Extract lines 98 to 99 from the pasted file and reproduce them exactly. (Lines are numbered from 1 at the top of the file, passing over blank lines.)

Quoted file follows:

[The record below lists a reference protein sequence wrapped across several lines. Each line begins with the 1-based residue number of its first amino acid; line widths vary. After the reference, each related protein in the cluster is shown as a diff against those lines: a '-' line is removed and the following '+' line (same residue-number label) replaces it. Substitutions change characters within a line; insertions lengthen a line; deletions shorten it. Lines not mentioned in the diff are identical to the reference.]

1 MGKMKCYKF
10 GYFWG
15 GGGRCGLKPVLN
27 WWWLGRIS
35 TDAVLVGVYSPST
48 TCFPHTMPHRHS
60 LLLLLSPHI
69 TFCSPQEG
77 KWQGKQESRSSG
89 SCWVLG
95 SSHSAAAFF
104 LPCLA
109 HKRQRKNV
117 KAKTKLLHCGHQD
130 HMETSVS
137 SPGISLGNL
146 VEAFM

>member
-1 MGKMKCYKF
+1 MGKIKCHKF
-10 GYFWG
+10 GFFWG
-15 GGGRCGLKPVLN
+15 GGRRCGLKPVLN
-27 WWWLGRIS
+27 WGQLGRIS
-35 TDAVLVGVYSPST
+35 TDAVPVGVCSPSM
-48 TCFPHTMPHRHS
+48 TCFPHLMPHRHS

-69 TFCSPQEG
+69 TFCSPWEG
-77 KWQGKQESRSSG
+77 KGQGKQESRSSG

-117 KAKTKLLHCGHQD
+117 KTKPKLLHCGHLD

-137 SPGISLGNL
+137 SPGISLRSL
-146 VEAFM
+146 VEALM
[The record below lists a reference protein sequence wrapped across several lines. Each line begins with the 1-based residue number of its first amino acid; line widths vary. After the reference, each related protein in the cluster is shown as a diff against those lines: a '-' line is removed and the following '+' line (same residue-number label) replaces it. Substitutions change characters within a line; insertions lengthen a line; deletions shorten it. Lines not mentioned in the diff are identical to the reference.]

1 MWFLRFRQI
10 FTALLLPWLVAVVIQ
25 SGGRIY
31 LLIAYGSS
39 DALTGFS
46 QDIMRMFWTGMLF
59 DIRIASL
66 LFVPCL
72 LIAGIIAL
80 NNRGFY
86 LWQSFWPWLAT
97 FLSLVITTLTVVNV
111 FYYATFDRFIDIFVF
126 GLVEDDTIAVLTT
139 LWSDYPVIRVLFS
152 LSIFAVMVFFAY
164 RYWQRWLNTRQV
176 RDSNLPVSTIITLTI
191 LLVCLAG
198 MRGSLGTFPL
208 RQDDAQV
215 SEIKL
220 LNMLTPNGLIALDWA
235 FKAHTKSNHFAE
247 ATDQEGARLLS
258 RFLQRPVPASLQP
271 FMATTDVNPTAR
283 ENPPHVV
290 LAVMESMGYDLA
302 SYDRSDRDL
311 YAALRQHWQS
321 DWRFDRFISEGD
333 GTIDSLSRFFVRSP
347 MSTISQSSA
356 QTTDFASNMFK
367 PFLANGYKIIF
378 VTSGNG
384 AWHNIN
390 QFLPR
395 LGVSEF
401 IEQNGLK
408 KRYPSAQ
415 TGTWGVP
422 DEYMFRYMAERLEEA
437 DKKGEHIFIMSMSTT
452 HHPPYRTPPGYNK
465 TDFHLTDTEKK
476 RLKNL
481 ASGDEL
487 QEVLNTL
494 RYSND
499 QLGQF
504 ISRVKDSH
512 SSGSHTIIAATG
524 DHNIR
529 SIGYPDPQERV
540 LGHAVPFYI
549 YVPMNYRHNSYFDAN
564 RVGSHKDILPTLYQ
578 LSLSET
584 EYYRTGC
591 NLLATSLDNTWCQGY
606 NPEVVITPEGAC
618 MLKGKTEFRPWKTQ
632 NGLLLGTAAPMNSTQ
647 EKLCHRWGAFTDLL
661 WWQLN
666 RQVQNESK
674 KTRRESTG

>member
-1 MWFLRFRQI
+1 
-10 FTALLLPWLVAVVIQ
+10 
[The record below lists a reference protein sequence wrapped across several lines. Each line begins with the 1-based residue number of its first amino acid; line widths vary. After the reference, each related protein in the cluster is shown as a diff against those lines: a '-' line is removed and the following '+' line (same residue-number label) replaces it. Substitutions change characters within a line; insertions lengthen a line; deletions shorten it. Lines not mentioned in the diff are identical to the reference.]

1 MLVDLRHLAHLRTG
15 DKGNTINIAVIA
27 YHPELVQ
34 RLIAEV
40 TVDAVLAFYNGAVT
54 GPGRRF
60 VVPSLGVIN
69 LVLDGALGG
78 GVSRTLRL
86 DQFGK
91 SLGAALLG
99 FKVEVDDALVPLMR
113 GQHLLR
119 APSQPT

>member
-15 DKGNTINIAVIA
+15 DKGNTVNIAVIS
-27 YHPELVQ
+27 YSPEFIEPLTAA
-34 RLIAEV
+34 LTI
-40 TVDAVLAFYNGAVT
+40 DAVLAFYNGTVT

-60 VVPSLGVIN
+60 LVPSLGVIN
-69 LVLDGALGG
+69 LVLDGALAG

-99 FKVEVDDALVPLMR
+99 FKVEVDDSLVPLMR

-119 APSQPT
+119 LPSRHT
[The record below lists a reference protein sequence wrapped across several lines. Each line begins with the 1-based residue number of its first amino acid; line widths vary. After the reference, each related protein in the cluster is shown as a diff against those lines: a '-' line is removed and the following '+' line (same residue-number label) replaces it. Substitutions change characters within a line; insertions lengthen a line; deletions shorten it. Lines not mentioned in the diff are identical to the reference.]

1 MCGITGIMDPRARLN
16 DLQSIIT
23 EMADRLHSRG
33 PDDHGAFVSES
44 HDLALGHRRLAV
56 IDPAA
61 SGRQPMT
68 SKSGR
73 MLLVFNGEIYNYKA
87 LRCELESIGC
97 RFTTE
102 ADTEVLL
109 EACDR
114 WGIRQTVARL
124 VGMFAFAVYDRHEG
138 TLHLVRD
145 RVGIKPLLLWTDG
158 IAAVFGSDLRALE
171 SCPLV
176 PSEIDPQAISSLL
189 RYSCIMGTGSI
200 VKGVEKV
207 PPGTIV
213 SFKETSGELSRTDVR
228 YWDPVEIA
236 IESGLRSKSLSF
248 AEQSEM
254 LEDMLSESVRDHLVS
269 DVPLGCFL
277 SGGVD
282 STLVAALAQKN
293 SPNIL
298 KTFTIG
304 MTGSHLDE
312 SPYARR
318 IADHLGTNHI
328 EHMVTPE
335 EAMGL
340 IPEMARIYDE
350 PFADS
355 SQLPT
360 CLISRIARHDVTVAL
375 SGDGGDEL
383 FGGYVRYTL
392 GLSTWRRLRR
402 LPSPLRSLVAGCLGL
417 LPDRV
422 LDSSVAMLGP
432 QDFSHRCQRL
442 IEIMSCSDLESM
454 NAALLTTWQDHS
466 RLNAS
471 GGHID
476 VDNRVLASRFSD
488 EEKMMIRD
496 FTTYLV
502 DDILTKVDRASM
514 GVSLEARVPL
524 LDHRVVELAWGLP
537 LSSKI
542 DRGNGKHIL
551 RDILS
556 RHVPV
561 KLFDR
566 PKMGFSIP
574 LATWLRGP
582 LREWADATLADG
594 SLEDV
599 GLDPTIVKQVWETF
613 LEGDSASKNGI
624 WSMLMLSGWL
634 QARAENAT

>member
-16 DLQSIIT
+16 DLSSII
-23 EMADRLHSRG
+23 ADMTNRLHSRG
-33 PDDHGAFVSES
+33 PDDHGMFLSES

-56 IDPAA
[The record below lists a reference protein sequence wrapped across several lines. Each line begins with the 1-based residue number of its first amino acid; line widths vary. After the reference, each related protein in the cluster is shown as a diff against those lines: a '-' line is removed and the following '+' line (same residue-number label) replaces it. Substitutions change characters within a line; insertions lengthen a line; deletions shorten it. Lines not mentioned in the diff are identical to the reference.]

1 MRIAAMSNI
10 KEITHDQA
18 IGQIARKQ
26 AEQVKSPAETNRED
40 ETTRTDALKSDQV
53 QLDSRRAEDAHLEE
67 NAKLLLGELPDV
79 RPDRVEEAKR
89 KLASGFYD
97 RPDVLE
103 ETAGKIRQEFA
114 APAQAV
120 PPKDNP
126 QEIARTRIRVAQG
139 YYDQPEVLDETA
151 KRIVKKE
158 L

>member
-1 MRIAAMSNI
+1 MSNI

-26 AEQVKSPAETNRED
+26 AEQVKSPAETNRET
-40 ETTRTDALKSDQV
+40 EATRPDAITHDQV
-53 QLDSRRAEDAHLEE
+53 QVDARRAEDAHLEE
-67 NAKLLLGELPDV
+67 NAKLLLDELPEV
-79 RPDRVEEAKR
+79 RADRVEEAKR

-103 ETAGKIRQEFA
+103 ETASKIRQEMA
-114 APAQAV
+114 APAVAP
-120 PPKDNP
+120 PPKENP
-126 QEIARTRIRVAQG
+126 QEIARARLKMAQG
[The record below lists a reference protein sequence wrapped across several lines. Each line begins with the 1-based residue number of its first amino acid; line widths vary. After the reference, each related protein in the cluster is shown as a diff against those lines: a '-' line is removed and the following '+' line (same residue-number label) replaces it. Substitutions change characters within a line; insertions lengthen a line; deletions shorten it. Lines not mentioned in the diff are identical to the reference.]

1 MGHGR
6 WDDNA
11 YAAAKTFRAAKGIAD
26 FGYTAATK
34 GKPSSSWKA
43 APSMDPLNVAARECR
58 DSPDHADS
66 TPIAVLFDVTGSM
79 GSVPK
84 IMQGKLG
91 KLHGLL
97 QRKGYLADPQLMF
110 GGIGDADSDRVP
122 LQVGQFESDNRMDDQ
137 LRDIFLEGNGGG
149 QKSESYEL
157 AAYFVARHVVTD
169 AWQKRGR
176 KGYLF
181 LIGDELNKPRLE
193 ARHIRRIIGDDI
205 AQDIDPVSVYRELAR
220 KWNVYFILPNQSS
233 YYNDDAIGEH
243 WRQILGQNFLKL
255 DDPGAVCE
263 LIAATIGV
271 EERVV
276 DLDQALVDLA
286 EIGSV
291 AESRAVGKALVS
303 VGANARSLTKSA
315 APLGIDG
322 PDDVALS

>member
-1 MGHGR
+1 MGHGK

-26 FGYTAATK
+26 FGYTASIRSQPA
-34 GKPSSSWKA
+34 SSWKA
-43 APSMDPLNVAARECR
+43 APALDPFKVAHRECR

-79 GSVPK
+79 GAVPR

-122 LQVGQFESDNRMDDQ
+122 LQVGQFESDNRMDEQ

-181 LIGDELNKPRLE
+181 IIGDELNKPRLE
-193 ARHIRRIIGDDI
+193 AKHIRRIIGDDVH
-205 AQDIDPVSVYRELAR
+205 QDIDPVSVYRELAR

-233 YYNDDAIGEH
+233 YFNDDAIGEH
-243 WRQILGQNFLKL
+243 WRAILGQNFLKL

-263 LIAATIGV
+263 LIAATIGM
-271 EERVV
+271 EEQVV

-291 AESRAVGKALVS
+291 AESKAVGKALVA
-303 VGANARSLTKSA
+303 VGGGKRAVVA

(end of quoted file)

529 SIGYPDPQERV
540 LGHAVPFYI